‘The Spin:’ How the ACA and BCBS Work to Manipulate You

Like many Illinois Blue Cross Blue Shield members who bought their insurance through GetCovered.Illinois.gov last year, I got the notice that my plan would be discontinued . . . and that, in their infinite generosity (*dripping sarcasm* alert), BCBSIL would be automatically enrolling me in a ‘similar plan’ (a ‘Blue Choice Preferred’ plan to be exact).

Trouble is, just like it was when I was working for the Lake County Health Department back in 2013 (when the ACA was first being rolled out), that BCBS is playing particularly well at a game of shells with their “Blue Choice” and “Blue Choice Preferred” PPO plans . . . which are basically HMOs wrapped in distracting terminology.

Even in the insert of ‘IMPORTANT CHANGES TO YOUR PLAN’ sent to me in the notice of my plan change, no where was it mentioned that there would be a drastic change in network size (none of my doctors or hospitals would be accepting this ‘similar’ plan).

Most disturbingly, If I hadn’t worked as an ACA ‘Navigator’ myself, I would never have known these details.

For more information about the “Blue Choice” changes, please read this fabulous article, “Trick (no Treat) from Blue Cross Blue Shield Illinois.”

From the beginning, the ACA was all about ‘the spin.’

In Tolstoy’s Anna Karenina, the villains’ chief defect is their preference for a beautiful facade of social service over a commitment to meaningful action.  Consider this exchange between Prince Oblonsky, a shallow urban civil servant, and Constantine Levin, a country nobleman:

“‘I don’t understand what you are doing,’ said Levin, shrugging his shoulders. ‘How can you do it seriously?’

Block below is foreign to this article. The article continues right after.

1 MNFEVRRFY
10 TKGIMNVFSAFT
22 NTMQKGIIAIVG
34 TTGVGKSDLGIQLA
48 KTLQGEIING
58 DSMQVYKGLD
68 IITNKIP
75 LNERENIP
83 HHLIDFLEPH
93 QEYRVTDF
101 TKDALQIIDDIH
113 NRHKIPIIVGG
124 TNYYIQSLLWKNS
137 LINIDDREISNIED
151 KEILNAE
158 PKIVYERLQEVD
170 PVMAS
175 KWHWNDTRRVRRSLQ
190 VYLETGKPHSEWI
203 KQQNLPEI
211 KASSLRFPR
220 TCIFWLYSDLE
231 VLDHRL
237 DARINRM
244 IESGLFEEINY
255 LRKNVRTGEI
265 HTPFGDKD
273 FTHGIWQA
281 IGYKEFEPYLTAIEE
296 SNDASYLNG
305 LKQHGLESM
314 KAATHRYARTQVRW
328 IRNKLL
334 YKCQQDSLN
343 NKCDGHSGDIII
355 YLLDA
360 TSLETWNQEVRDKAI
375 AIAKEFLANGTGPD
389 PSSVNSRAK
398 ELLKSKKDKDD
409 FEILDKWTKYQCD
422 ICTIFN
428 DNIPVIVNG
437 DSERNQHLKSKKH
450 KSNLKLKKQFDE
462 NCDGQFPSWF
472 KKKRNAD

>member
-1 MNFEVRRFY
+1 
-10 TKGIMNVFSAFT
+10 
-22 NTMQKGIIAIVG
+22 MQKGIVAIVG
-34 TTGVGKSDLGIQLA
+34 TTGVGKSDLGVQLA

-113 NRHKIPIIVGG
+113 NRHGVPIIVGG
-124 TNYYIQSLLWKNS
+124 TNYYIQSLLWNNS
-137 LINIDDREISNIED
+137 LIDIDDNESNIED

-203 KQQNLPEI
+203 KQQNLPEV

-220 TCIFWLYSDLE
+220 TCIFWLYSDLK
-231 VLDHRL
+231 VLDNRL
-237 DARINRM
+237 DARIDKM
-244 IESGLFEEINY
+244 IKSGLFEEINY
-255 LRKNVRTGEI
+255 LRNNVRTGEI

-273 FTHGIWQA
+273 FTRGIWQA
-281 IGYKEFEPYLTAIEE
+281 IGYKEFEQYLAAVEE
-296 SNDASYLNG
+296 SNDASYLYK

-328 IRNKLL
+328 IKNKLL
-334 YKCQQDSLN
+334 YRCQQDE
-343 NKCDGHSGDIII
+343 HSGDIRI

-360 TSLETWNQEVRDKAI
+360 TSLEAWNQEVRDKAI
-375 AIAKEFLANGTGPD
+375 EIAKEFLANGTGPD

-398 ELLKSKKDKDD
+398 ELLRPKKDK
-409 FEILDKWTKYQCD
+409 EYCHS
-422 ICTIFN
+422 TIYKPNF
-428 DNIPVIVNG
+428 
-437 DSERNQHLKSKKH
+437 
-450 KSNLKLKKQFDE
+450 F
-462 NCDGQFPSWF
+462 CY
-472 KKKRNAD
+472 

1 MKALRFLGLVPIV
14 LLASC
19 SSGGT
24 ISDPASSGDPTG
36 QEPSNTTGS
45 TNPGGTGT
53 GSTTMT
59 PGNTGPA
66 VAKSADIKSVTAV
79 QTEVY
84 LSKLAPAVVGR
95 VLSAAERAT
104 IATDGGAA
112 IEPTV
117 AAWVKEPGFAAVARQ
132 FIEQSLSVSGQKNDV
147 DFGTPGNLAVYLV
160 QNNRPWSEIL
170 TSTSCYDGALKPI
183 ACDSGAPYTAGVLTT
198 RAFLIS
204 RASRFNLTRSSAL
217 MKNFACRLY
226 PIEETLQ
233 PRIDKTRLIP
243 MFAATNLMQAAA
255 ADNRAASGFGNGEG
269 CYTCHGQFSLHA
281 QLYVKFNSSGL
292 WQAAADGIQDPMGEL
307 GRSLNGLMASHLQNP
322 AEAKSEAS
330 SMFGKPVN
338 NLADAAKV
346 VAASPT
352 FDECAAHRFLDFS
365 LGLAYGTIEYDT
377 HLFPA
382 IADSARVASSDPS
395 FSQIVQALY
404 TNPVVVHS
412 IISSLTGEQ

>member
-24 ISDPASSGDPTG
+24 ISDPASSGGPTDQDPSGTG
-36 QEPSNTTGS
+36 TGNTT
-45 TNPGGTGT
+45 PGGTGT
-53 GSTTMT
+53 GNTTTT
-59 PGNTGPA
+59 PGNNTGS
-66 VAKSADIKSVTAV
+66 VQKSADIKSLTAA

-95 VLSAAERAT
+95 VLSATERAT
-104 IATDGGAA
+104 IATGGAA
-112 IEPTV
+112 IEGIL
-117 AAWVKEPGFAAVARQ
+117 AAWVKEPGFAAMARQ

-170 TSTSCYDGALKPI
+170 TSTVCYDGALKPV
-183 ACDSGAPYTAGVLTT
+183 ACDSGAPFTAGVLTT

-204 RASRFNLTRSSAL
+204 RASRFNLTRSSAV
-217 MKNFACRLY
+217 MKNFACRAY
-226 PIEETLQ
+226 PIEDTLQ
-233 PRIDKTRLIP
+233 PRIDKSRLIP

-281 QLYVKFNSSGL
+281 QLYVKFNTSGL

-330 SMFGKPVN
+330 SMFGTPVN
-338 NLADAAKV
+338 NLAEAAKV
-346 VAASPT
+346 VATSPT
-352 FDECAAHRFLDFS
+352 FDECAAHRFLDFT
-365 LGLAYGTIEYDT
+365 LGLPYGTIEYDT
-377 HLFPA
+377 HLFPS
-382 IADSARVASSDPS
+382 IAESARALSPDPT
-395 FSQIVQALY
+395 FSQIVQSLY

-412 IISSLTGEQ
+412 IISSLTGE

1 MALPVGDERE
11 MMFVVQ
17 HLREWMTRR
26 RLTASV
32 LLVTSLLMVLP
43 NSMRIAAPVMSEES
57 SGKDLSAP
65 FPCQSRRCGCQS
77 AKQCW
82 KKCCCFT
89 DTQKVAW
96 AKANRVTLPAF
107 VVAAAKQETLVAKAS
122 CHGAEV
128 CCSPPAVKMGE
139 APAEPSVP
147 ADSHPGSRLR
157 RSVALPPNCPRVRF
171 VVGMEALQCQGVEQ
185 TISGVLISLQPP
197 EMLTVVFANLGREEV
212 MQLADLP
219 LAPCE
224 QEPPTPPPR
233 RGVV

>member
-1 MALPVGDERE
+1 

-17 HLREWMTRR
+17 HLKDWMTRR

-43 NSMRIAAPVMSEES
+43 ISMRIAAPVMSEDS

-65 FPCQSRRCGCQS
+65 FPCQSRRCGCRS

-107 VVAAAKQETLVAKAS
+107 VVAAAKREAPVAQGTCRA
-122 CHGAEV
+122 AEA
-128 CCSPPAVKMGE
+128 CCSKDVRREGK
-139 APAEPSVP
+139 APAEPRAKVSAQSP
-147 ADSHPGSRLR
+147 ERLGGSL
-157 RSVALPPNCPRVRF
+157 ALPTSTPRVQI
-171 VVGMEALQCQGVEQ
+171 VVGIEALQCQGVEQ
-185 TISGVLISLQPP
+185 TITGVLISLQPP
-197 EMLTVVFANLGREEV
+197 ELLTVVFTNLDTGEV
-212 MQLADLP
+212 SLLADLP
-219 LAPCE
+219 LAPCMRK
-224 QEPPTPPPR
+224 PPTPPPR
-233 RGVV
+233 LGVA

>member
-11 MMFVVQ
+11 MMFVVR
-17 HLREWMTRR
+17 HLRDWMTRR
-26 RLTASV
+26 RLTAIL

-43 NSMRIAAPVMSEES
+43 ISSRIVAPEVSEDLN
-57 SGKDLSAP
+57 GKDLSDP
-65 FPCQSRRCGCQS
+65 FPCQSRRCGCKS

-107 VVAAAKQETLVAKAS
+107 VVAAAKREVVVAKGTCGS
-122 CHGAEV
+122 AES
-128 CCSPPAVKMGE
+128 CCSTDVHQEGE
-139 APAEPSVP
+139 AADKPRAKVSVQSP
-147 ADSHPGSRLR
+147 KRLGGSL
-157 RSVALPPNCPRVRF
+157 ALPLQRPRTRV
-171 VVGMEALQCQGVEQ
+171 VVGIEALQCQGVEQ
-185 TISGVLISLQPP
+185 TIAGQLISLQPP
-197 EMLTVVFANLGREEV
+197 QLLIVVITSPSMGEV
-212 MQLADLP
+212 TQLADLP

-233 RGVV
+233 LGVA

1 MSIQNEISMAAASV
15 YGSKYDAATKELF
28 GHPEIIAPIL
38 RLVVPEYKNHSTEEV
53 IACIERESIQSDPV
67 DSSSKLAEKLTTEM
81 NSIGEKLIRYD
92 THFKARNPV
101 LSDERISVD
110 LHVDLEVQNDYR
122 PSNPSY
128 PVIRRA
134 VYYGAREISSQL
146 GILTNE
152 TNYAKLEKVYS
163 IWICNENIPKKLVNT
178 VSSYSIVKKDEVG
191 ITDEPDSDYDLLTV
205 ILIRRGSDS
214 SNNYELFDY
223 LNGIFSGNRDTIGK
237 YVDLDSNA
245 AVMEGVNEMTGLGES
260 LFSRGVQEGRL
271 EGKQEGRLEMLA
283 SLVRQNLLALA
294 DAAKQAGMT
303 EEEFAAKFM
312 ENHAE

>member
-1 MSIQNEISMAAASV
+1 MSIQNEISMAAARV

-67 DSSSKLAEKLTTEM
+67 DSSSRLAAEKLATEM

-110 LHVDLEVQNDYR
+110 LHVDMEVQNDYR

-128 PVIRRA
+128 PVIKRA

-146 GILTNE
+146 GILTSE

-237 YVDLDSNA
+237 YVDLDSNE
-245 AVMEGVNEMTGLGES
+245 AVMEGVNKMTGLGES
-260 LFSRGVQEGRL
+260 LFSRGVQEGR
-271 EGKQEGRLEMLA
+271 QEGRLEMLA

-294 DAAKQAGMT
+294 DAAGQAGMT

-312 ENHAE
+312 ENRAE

‘Why not?’

‘Why?  Because there’s nothing in it.’

‘You think so, but we’re overwhelmed with work.’

‘On paper.  But, there, you’ve a gift for it,’ added Levin.

‘That’s to say, you think there’s a lack of something in me?'”

Now, while it wasn’t my first taste of the Get Covered Illinois PR machine, in March I had seen it roll into Waukegan.  Walking from the county parking garage into a day of appointments at the library, I began to catch glimpses of a large, and all-together glaringly orange RV that looked like it would be more at home at (a really lame version of) Woodstock than it was in front of a local library.

Before I went in, I saw a man timidly approaching the bus, aptly named with “the hashtag-included #Road2coverage RV” . . . Because, God knows, you have to draw in those all-important ‘Young Invincibles’ with their social media savvy.

The man, in his curiosity, stood with one foot on the RV’s steps and one foot on the sidewalk — asking the kinds of questions I didn’t even know the answer to after working there for seven months: “What is this?  Who are you guys?”

The first librarian I met inside was equally clueless — “Yeah . . . we don’t know much about it,” — as were the librarians actually tasked with the library’s portion of ACA work — they had been given the ‘special’ privilege of morning-of notice.

Like a significant other that tags along with the friend that you actually did invite to your 30th birthday celebration, the Get Covered Illinois party bus’ raison d’etre was apparently to drive around the state, crashing enrollment sites, and getting a contact high.

And when the RV’s passengers disembarked . . . whoo, Lordy — talk about a well-oiled machine!

I suppose because the people who manned the bus weren’t certified Navigators or even CACs (meaning they couldn’t answer substantive questions or help you fill out your application), they must have had a lot of time on their hands to figure out the best ways to present the various branded materials they carted with them.

Within ten minutes of the first moment their feet hit ground, the children’s area of Waukegan Public Library was transformed into an on-location Get Covered Illinois set . . . complete with an actual director’s chair.

Giovanni Gomez, Gov. Quinn’s glorified secretary, was there for a hot minute — kissing babies and shaking hands — wearing a trench coat he refused to take off while inside for no apparent reason.  As busy as he was, texting and taking calls for the whole twenty minutes he was there, he of course had time to take a photo, in the director’s chair in front of the branded backdrop, with the rest of the ACA-related library staff.